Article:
‘Top Gear’ Producer Gets in the Driver’s Seat
Last summer, Christopher Fetner, Vice President of Post Production and Technical Services here at BBC America, headed to the land of “Top Gear” to talk shop about the “Top Gear Top 40″ special with Executive Producer Andy Wilman. Here, get an in-depth read of his many adventures.
It’s not often a dream project lands on your desk, but even a schmuck like me catches a break once in a while. A month earlier I’d committed one of my staff editors to act as Editor/Producer for an internal “Top Gear” series of specials. It was a neat idea, BBC America.com was going to put 45 clips online and let our viewers vote on their favorite challenges from the petrolheads at “Top Gear.” I had sat through several meetings on the project, and was pretty familiar with the intention of the project and the production plan. In addition to my editor, they would hire an external Producer to go over to London, shoot some wraps of Andy Wilman the Executive Producer of “Top Gear” and come back to the U.S. and build the show.
One of the advantages of open plan seating is the ability to see your boss coming from a mile away, this gives you time to shift screens away from Facebook, Gmail, or whatever other distraction you might be engaging in that’s not work related before you find them over your shoulder. So when I saw my boss growing on the horizon, I immediately set about looking busy.
“Chris, you have a minute?”
“Sure, what’s up?”
My boss motioned me over to the “soft seating” area. This could only mean a few things and usually none of them were good. We sat down and he sort of danced around the subject a little before landing on the issue.
“You know the ‘Top Gear’ Project we’re doing?”
“Sure, it sounds like it will be a good one.”
“We need someone to keep an eye on it, would you be ok with helping out? It means you’ll probably have to go over to the UK and film Andy Wilman…is that ok?”
I’ve never been a math rock star, but this calculus only took a few milliseconds. Free trip to England, work on a project associated with one of BBC’s most successful shows, and meet Andy Wilman… sign me up! That’s how it happened, an external producer fell through, time grew neigh on finding a replacement and me sitting there minding my own business catches a break. Luck can suck big time when it’s swinging the wrong direction and be almost unbelievable no matter where it’s going.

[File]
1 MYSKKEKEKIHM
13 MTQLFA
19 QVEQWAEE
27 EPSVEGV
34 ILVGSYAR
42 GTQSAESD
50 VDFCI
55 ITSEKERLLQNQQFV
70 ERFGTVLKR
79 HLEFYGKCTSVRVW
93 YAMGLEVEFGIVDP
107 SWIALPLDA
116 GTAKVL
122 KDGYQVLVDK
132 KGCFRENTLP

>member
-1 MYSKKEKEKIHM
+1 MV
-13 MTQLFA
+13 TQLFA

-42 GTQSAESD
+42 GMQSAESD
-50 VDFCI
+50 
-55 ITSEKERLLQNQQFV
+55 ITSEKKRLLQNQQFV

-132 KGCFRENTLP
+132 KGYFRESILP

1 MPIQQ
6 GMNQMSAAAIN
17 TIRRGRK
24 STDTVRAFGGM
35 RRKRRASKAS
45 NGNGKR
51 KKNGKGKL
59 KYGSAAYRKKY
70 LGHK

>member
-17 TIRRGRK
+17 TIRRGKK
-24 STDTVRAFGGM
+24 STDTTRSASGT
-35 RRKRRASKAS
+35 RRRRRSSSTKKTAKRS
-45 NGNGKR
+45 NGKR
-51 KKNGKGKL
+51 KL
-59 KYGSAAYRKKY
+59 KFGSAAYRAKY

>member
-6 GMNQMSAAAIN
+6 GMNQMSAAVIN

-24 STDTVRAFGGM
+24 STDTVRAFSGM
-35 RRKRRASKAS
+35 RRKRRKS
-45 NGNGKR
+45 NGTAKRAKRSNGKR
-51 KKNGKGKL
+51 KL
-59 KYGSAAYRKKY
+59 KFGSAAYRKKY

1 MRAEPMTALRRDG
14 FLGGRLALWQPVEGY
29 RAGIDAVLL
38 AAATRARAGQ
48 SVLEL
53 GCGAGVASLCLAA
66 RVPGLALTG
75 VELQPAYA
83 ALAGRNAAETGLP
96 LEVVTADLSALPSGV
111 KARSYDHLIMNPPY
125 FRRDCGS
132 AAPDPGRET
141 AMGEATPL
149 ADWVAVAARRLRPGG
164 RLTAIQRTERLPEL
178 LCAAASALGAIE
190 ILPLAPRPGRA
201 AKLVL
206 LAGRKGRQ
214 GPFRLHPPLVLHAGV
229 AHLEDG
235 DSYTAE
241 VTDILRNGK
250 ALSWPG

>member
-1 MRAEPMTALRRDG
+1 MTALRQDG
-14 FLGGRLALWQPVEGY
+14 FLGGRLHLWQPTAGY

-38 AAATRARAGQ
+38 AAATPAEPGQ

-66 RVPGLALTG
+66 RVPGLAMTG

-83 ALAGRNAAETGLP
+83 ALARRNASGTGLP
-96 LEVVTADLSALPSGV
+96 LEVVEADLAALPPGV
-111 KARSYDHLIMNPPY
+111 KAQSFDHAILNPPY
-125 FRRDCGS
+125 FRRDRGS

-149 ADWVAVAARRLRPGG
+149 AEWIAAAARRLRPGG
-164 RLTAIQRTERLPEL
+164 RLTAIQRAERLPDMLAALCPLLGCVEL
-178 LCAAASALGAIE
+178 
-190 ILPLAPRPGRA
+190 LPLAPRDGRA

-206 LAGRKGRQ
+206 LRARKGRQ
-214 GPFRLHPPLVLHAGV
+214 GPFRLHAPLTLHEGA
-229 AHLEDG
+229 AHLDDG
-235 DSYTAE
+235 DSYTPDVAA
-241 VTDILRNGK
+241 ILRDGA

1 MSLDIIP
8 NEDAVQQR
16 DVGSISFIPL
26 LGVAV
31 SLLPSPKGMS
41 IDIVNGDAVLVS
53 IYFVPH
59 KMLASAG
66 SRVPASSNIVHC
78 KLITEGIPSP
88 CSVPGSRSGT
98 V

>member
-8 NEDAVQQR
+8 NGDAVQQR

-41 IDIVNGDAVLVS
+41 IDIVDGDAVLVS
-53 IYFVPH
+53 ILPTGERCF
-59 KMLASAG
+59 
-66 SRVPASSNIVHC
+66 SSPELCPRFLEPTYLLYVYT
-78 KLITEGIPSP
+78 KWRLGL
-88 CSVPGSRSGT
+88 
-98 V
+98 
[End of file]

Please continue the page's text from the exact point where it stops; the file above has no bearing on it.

By the time I was brought on board, we really needed to accelerate the production planning. It’s always a challenge to pull together talented folks and get everyone’s schedule to align with the talent. This was somewhat compounded by the fact that England and most (if not all) of its inhabitants go on vacation in August… guess what month it was? We started working immediately to lock down a date with Andy Wilman. He was really accommodating and gave us a week that would likely work best for him in mid-September. Andy was in the middle of finalizing plans for the “Top Gear” Christmas special which we all know now involved a trip to India. So he wasn’t sure exactly what day he’d be available to shoot. Without an exact date for the shoot, we had two options. First we could wait until the last second and book a ridiculously expensive plan ticket once the shoot day was finalized. The other was we could go early, hangout in London, and rack up a ridiculously high expense bill while we waited for the shoot day to be firmed up on Andy’s end. Either way, the company was going to take a fiscal hit. Now, I have two little angel children, one four and one six. Usually one of them ends up kicking me in the head after having sneaked into mommy and daddy’s bed on a nightly basis… any guesses on how that decision went? Again, easy math!
When the actual travel day rolled around, we were still trying to figure out days and a crew. We had decided it made the most sense to use as many of the “Top Gear” crew as possible. These were the guys who brought the brilliance of that show to screen and using them for our special was the right thing. They knew Andy, they knew the location, and they knew the show. Pre-algebra on that decision! But until we had a day, we couldn’t lock any of them into doing a shoot. So with no crew, no shoot date, and no script, I got on a Virgin Atlantic flight in Newark bound for London’s Heathrow Airport. The flight over to London is always a killer, two or three mediocre movies, very little if any quality sleep, and you arrive to a brand new spanking morning with eight hours of cramped, stinky, airline travel hanging on you.